With his permission, I am re-posting an article written by Thom Holmes, Chairman of the Oklahoma Constitution Party titled:
Why America Needs a Third Party (emphasis in bold is mine)
"If you lived in Afghanistan and voted in their 2004 Presidential Elections you would have had 18 choices on the ballot for president. Strangely enough, some Americans had only 2 choices for President of the United States in 2008. Some states may have had 3 or 4 people to pick from on their ballots, but none of them had 18 choices!
I’m from Oklahoma where none of the “third parties” were on the ballot in 2008, so my neighbors and I were given only ONE more choice than Saddam Hussein gave the people of Iraq. Does that sound like we live in the most free nation on earth? Not to me it doesn’t.
It seems that our elected public servants spend more of their time and our money to ensure “Free and Open Elections” in Afghanistan and Iraq than they do here at home!
If we truly live in a land of Freedom & Opportunity, then we should be able to vote for any political party that wants to run candidates! So why aren’t we being allowed to vote for someone other than a Democrat or Republican?
At the risk of being killed, millions upon millions of Iraqis walked great distances and stood in long lines for hours on Election Day. Remember seeing their purple fingers displayed so proudly? But across this nation about half of the eligible voters do not even bother to vote.
Something is VERY wrong with this picture!
This brings me to the first of three reasons for Why America Needs a Third Party.
Reason #1: To encourage voter participation and citizen involvement in the governing process. Doesn’t it just make sense that more choices on the ballot would make it worth American’s time to go vote? Having third party candidates on the ballot certainly would not discourage voters from going to the polls!
The vast majority of people have no idea that the Republicans and Democrats have crippled the “third parties,” from participating in our electoral process. You might ask, “How do they do that?” Let me explain.
In most states, all parties except the two parties in power must collect thousands upon thousands of signatures to qualify their candidates for a place on the ballot. In Oklahoma, we need over 70,000 signatures and some states require even more. This forces 3rd parties to spend most of their time, money and manpower just to obtain the ticket to enter the contest. By the time we get over that first hurdle and start campaigning, our resources have been exhausted and we start the race way behind.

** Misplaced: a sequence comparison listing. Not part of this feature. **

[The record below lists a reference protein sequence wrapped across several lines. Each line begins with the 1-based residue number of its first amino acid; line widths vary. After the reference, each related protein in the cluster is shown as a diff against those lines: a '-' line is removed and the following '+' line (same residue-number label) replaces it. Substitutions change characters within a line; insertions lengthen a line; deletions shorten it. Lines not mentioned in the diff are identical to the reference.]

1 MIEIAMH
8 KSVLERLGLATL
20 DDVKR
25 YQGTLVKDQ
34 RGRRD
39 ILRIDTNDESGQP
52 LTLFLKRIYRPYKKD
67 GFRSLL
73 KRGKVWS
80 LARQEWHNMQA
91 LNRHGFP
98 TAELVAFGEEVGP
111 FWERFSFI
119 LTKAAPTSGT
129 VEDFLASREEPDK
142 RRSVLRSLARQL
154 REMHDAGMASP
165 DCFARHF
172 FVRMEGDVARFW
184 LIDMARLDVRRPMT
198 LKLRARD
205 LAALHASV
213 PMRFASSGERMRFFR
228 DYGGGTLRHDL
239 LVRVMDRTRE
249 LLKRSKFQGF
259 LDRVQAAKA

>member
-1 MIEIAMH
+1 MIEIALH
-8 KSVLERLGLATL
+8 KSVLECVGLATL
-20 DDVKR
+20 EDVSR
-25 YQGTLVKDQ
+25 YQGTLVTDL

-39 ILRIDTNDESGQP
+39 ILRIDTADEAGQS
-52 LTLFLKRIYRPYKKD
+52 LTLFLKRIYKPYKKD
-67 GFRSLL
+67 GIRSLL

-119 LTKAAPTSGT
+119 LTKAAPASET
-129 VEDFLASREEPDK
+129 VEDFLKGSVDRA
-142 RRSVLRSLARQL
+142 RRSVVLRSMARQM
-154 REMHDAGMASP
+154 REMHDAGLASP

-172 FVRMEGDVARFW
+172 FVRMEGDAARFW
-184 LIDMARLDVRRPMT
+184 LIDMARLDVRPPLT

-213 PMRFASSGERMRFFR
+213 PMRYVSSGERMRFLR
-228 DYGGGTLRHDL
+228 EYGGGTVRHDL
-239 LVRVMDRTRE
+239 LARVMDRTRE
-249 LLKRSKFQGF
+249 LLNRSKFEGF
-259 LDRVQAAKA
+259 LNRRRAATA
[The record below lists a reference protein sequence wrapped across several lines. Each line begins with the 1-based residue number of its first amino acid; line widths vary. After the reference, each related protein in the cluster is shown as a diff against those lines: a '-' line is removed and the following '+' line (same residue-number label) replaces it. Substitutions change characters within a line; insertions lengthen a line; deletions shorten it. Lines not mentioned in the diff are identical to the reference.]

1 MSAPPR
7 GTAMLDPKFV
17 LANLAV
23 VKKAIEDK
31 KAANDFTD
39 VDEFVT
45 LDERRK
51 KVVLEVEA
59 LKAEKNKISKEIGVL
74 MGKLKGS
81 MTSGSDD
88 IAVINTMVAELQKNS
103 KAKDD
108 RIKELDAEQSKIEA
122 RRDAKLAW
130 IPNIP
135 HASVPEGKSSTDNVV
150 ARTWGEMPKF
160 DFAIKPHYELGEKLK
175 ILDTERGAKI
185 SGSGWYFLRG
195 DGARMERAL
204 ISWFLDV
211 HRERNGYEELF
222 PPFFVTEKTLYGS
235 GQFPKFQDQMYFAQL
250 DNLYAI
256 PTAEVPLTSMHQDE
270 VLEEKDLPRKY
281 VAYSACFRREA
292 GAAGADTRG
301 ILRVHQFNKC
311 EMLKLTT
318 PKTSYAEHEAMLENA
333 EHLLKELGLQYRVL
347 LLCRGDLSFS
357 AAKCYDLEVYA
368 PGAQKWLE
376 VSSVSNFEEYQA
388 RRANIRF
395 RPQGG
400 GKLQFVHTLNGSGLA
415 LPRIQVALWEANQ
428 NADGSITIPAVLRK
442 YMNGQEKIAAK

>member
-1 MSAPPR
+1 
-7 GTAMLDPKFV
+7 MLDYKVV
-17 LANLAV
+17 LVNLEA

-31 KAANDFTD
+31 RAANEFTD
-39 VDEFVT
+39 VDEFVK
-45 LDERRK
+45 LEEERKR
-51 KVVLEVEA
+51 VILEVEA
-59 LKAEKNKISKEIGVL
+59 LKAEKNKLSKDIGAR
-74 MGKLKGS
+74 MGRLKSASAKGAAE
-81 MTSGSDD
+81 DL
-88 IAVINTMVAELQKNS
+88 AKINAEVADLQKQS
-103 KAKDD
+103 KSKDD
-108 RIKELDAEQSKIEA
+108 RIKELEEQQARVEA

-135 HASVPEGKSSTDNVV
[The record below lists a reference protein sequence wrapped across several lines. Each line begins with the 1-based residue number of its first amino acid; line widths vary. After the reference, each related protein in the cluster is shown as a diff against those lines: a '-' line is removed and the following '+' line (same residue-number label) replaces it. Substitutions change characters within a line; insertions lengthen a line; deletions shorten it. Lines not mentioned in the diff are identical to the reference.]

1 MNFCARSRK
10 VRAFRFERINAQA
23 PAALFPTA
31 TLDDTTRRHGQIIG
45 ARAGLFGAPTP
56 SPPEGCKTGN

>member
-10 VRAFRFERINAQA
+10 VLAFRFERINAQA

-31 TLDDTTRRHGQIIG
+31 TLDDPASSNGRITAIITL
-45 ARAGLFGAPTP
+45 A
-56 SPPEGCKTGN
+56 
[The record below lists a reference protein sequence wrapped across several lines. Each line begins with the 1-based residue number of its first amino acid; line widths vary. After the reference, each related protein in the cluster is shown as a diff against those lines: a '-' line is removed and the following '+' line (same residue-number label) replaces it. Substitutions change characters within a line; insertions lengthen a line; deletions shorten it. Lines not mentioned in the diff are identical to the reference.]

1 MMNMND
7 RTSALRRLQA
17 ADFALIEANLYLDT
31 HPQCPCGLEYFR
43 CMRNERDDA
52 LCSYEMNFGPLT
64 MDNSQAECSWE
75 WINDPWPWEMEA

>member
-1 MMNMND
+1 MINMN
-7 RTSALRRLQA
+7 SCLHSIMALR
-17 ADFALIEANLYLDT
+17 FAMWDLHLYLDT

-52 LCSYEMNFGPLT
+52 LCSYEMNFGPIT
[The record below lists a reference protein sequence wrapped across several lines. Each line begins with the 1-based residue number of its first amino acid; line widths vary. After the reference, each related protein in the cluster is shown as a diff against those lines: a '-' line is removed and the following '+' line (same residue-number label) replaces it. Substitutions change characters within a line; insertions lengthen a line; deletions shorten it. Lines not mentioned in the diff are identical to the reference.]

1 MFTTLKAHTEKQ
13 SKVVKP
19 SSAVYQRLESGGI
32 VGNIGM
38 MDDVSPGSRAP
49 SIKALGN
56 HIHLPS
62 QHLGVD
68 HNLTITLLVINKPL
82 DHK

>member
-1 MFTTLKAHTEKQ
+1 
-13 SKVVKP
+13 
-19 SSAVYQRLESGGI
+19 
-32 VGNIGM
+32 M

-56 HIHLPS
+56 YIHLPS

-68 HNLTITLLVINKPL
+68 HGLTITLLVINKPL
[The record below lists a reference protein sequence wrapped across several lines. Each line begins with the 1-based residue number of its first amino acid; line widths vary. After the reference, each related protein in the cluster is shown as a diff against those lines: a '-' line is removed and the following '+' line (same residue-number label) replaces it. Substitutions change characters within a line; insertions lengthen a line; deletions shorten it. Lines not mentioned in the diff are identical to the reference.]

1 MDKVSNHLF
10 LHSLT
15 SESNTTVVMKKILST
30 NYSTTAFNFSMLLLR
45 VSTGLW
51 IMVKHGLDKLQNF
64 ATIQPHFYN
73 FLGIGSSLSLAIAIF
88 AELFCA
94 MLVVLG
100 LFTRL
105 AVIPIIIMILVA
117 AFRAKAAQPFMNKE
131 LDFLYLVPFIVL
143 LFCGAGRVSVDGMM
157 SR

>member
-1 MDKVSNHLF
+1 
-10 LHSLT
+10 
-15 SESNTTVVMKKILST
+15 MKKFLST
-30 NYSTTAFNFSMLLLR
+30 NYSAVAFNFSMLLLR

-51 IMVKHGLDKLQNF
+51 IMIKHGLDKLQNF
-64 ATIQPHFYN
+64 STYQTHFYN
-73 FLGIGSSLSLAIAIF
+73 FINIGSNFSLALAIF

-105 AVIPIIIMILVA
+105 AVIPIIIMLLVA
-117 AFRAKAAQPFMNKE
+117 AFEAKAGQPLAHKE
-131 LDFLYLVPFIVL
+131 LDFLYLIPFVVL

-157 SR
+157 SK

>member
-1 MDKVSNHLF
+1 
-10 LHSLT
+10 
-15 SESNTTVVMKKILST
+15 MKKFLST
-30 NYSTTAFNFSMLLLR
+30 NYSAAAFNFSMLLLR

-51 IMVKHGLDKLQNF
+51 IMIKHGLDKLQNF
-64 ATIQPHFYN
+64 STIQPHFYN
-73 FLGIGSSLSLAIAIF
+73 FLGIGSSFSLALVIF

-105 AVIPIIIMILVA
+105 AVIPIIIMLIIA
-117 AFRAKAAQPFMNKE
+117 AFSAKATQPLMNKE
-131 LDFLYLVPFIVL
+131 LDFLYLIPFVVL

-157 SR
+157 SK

The simple truth is that the two major parties do not want any competition. If they ALLOWED these “third party” candidates on the ballot, someone might actually vote for them. As far fetched as it may seem, a “third party” candidate might actually get elected!
Some people think that third parties have never elected anyone to office so it doesn’t really make any difference. This simply is not true. In November 2006 a Constitution Party candidate was elected to the State Legislature. Rick Jore of Montana won a seat in the State House of Representatives with 56% of the vote!
In 2005 during a special election for Congress, Jim Gilchrist, the founder of the Minutemen border patrol group, was our party’s candidate and he actually received the most votes on election day but then after all the absentee votes were counted the race was won by a republican. Many people aren’t aware that the republican party began as a new party in 1856 and only 4 years later, Abraham Lincoln was elected president in a 4 way race. Back in 1860 the two major parties of the day were the Whigs and the Democrats. Lincoln received less than 40% of the popular vote and his name did not even appear on the ballot in 9 states, including Texas. In recent years, Jesse Ventura won the Minnesota Governor’s race in the late 1990’s as a member of the Reform party. You would see even more minor party candidates elected if they didn’t have to spend so much time and money just to get on the ballot!
Reason # 2: Competition yields a superior product; in this case, competition would give us better elected officials and better government. One of the things that makes America great is competition. But there is very little competition on Election Day. Surely you remember hearing that roughly 95% of all incumbent candidates win re-election. That wouldn’t be the case if there were fair election laws that encouraged competition for your vote.
Third party candidates for public office were not always subjected to burdensome ballot access laws, these restrictions only began to appear around 1900. Therefore, it should come as no surprise that as voter choice has diminished over the past century we have also witnessed the deterioration of our beloved constitutional republic. The fact is that today’s U.S. voter has less choice for whom to vote than our great-grandfathers did. In the 1896 general election, every single congressional district in the nation had at least two candidates on the ballot. But in recent years, between 50 and 75 of incumbent Congressmen in the U.S. do not even face an opponent on the November ballot. This lack of competition allows them to be reelected without even campaigning. Is it any wonder Congress pays less attention to the people of their districts than to the special interests who pump millions of dollars into their campaign war chests?